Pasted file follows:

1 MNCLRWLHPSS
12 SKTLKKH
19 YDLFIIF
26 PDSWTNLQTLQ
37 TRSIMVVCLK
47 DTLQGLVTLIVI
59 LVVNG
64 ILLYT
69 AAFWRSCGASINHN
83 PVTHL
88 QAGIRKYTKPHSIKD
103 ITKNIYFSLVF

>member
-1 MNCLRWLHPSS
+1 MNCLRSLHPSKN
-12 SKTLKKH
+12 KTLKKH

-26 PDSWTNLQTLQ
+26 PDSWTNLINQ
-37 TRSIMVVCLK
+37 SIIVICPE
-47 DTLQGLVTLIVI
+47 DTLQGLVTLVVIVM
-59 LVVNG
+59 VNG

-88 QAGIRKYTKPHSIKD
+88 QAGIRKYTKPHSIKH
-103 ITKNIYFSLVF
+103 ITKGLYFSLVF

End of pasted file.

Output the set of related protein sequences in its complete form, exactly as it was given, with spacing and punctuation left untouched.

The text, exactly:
1 MNCLRWLHPSS
12 SKTLKKH
19 YDLFIIF
26 PDSWTNLQTLQ
37 TRSIMVVCLK
47 DTLQGLVTLIVI
59 LVVNG
64 ILLYT
69 AAFWRSCGASINHN
83 PVTHL
88 QAGIRKYTKPHSIKD
103 ITKNIYFSLVF

>member
-1 MNCLRWLHPSS
+1 MNCLRSLHPSKN
-12 SKTLKKH
+12 KTLKKH

-26 PDSWTNLQTLQ
+26 PDSWTNLINQ
-37 TRSIMVVCLK
+37 SIIVICPE
-47 DTLQGLVTLIVI
+47 DTLQGLVTLVVIVM
-59 LVVNG
+59 VNG

-88 QAGIRKYTKPHSIKD
+88 QAGIRKYTKPHSIKH
-103 ITKNIYFSLVF
+103 ITKGLYFSLVF